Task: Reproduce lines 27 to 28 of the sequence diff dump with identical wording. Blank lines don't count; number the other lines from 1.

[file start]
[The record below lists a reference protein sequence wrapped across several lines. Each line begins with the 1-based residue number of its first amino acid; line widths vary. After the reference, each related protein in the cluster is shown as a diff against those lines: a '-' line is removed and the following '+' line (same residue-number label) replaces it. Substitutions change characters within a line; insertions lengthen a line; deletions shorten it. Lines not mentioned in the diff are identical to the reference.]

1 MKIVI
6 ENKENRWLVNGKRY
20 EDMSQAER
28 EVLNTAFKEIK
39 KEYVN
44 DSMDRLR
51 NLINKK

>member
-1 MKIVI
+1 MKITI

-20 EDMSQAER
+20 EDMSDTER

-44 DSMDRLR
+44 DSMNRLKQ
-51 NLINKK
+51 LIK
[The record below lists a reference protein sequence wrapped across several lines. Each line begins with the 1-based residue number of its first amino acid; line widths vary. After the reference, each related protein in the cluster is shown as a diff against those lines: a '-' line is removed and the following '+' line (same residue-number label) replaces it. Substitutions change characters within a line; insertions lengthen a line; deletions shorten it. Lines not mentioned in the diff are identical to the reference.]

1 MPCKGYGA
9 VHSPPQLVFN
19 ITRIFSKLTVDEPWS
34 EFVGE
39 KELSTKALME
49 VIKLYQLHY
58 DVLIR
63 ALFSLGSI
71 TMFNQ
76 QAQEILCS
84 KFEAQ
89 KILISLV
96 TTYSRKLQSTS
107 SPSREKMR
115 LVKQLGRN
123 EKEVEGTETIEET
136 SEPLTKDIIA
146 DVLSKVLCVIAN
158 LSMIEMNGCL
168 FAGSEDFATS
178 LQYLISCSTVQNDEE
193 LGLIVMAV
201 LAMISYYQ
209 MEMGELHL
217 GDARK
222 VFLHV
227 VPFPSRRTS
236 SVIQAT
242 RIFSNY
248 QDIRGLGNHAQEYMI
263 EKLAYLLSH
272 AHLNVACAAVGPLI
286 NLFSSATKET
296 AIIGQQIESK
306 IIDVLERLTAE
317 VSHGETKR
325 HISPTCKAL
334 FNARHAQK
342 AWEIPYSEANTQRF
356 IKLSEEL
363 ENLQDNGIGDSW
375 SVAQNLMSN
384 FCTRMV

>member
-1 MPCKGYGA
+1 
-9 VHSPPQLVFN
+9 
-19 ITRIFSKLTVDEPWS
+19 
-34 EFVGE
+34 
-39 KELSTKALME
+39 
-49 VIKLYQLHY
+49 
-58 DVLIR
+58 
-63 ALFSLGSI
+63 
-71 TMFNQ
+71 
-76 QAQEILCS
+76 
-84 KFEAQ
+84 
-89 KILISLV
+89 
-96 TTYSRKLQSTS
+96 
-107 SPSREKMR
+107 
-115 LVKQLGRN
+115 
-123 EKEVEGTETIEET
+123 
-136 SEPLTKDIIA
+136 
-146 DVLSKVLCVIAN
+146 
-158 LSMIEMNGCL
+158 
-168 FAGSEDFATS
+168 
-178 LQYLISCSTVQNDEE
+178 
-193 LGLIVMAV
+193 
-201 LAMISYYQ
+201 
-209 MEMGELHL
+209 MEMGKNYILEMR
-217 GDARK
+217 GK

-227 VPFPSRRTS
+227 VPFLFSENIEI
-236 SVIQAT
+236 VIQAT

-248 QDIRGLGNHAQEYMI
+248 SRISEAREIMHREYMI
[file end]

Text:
71 TMFNQ
76 QAQEILCS